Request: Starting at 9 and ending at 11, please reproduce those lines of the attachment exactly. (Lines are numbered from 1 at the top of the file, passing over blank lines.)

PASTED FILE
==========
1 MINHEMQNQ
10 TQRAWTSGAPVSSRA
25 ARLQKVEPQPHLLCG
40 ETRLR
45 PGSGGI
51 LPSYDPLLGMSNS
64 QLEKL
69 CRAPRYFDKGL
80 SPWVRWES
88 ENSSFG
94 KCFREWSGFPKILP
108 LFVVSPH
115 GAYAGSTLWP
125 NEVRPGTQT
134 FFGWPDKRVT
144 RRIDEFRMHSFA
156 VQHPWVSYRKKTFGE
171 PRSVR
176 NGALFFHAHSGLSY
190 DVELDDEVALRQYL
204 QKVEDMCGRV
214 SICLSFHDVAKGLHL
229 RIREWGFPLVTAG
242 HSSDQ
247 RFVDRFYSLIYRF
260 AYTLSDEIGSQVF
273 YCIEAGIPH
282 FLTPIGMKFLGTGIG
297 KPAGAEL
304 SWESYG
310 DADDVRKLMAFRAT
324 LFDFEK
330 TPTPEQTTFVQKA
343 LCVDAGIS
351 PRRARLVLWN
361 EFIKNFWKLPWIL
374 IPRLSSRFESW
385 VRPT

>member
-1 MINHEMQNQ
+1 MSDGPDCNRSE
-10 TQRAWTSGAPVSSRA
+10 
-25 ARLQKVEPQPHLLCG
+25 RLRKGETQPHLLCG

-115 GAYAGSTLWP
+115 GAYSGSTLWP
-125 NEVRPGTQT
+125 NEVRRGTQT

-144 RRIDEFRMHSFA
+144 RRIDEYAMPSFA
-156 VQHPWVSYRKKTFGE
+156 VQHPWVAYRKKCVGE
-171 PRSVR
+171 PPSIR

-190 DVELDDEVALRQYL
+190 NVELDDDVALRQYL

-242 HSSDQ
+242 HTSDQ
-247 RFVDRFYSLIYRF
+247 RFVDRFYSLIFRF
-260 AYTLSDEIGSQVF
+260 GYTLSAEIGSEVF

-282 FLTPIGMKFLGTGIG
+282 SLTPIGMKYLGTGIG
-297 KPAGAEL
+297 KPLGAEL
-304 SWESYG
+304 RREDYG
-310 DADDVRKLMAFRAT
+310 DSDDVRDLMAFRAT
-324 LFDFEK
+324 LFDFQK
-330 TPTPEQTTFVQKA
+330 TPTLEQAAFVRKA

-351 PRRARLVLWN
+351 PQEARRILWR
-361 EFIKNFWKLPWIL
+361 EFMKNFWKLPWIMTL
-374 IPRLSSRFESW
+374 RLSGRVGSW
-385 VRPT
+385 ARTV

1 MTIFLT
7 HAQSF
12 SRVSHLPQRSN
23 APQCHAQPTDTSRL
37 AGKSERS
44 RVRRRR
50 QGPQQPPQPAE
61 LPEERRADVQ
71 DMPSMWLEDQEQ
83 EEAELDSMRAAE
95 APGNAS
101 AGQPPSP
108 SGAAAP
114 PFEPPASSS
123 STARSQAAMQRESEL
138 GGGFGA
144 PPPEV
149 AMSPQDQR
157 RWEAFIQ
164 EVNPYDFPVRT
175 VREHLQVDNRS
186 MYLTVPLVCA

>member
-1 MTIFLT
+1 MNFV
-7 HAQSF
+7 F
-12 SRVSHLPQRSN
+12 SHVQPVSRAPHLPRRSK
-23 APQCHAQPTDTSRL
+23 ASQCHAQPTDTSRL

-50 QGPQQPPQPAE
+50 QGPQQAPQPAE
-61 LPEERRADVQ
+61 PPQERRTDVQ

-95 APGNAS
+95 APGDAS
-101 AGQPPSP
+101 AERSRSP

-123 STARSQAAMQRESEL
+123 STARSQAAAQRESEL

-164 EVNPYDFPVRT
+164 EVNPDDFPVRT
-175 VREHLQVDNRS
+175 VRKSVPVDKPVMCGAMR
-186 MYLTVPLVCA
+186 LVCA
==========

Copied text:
80 SPWVRWES
88 ENSSFG
94 KCFREWSGFPKILP